The aim of the Wessex Water project was to remove 57 properties from the flood register by April 2009.
Wessex Water is funding the £9.7M project to build a tunnel that will divert the overspill of water to a larger existing tunnel, and eventually away from the city.
A length of Victorian sewer running down Trenchard Street is at the heart of the problem. Here the sewer levels off for about 0.8km and is subject to pressure from rainfall running along a downhill section to it.
McGirr, who gives a talk at One Great George Street on the subject on 21 February, will be accompanied by Wessex Engineering & Construction Services contracts manager Richard Soloman and construction manager Mark Thomas.
The tunnel is being constructed by drill and blast techniques below Bristol University to connect to the existing Northern Foul Water Interceptor (NFWI) Sewer. It passes through interbedded sandstone, limestone, siltstone and mudstone from the Quartzitic Sandstone Group and the Hotwells Group (Cromhall Sandstone Group).
The new tunnel will take foul water from the problematic section into the NFWI waste water tunnel built 15 years ago and, it is hoped, remove properties from the at-risk register in the process.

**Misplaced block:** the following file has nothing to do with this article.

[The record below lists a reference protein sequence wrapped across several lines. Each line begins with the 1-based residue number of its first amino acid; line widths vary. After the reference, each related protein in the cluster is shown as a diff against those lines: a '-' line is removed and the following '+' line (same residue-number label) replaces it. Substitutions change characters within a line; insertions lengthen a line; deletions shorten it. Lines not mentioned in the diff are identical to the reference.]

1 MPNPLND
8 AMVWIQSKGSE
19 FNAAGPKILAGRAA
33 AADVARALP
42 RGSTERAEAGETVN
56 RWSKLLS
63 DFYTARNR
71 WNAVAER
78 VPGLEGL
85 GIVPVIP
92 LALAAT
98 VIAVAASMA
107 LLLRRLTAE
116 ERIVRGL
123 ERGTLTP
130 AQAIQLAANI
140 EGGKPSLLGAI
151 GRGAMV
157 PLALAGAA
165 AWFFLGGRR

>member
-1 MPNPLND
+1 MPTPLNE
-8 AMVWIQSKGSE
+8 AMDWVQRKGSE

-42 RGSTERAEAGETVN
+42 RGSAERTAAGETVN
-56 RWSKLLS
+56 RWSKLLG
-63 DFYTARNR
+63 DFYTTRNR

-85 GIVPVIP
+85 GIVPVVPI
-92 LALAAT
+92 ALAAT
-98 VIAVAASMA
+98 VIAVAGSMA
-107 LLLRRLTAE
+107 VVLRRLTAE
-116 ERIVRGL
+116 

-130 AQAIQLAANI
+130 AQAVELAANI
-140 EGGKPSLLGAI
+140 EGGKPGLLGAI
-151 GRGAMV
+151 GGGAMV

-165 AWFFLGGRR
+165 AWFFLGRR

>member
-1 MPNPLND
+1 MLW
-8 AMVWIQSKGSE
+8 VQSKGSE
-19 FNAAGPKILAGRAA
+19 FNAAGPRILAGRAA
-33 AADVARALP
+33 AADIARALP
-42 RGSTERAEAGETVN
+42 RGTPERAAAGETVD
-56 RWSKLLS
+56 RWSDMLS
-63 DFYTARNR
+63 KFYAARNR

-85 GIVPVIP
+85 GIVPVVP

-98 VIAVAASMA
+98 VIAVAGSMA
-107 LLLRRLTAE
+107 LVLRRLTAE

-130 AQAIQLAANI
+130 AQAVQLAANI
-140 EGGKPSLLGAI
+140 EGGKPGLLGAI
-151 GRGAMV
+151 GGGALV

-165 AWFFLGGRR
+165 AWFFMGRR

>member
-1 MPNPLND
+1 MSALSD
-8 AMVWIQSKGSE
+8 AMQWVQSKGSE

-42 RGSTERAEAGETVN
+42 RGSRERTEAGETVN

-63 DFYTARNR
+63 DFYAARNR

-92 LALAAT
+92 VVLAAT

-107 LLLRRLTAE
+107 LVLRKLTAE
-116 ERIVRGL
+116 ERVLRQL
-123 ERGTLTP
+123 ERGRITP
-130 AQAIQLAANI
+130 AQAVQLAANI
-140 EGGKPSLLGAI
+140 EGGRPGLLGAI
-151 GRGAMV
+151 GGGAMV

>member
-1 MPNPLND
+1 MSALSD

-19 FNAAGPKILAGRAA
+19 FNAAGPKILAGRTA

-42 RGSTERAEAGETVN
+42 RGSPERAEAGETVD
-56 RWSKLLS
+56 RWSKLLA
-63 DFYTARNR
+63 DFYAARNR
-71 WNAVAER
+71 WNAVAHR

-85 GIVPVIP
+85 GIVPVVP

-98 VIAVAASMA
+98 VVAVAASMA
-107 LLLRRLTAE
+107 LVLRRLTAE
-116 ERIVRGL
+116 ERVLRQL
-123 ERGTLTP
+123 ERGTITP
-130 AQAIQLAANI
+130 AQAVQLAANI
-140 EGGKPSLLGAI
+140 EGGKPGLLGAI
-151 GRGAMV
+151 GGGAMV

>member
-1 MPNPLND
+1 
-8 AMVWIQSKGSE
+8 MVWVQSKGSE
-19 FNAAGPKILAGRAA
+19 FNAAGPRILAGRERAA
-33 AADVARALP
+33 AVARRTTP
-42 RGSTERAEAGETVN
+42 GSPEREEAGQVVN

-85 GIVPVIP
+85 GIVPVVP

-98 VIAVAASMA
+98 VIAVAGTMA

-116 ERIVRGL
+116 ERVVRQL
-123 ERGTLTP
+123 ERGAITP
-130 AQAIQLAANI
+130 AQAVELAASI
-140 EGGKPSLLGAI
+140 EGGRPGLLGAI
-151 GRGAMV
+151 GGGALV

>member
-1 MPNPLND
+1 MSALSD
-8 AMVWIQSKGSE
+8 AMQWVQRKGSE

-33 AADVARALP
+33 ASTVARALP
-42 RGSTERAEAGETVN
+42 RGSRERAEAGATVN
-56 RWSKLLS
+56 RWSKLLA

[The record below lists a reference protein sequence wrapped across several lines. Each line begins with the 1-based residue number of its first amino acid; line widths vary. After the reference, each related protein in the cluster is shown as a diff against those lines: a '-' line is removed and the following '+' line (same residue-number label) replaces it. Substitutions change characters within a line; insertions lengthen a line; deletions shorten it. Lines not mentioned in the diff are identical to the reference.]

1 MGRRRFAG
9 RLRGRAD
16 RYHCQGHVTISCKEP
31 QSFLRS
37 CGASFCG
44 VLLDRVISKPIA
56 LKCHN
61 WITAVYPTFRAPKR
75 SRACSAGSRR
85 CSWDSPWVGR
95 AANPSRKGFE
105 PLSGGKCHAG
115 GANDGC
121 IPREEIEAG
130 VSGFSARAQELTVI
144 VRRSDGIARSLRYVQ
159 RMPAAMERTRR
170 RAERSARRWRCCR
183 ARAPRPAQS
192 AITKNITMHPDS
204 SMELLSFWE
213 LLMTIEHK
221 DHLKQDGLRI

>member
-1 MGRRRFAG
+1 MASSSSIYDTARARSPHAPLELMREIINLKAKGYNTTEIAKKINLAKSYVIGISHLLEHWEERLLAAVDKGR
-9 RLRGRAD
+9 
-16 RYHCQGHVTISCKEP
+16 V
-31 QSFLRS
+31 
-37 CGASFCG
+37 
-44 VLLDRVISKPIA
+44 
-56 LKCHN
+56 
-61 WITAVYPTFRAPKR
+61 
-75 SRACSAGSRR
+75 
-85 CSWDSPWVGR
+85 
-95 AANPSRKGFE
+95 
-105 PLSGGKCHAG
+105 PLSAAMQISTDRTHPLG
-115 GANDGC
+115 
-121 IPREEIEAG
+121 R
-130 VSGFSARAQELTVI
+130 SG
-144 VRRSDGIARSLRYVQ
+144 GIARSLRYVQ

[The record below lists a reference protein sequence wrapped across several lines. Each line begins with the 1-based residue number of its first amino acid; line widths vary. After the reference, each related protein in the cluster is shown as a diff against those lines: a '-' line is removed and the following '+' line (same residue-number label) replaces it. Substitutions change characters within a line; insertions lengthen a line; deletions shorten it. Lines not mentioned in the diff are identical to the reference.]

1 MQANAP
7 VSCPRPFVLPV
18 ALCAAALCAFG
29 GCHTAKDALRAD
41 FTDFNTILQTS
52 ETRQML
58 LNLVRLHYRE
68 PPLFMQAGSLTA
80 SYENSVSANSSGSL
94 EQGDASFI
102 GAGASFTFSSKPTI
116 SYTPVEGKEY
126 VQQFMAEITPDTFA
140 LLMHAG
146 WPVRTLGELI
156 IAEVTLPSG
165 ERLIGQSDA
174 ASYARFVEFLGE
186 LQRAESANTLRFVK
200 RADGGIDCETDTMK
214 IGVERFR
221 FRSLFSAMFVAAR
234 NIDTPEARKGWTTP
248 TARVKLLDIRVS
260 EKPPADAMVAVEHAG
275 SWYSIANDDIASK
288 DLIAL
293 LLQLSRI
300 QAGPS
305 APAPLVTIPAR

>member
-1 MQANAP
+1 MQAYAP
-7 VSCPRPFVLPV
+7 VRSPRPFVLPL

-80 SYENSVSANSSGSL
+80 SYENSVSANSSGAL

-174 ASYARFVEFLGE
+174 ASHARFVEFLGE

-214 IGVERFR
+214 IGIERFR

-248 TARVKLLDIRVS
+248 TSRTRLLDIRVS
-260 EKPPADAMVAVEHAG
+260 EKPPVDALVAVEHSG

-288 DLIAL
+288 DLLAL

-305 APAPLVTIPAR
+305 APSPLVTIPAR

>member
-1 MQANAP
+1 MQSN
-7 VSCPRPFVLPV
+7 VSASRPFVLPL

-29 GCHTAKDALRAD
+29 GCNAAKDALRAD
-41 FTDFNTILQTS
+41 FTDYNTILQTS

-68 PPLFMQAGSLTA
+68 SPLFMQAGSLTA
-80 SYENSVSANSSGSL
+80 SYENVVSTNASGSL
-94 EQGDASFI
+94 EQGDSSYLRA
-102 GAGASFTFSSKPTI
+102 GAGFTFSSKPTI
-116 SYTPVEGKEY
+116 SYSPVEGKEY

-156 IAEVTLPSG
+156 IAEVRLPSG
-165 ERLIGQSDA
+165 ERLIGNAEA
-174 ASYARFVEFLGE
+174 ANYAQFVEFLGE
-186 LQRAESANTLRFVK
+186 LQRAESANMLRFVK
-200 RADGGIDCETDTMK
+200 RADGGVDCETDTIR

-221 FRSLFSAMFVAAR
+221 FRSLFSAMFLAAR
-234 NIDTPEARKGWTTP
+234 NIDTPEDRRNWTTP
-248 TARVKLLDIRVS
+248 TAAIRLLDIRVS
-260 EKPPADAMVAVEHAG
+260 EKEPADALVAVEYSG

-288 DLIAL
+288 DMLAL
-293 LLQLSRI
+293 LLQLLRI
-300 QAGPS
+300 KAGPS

The NFWI is a trunk sewer and has enough spare capacity to take the 2000l/s being transferred from the old sewer.
"My presentation will outline issues like choosing the route alignment, permanent works design, site investigation and the geotechnical issues," said McGirr.
So why was drill and blasting chosen? "Well, that's a long story," said the quietly spoken Tyrone man. "You'll have to come along to the presentation to find out," he joked.
- 'Drill and blast tunnelling Bristol City Centre Flood Alleviation Phase II' takes place at 6pm at ICE on 21 February. For more information, contact Ms Jade Donovan 020 7665 2233 or email email@example.com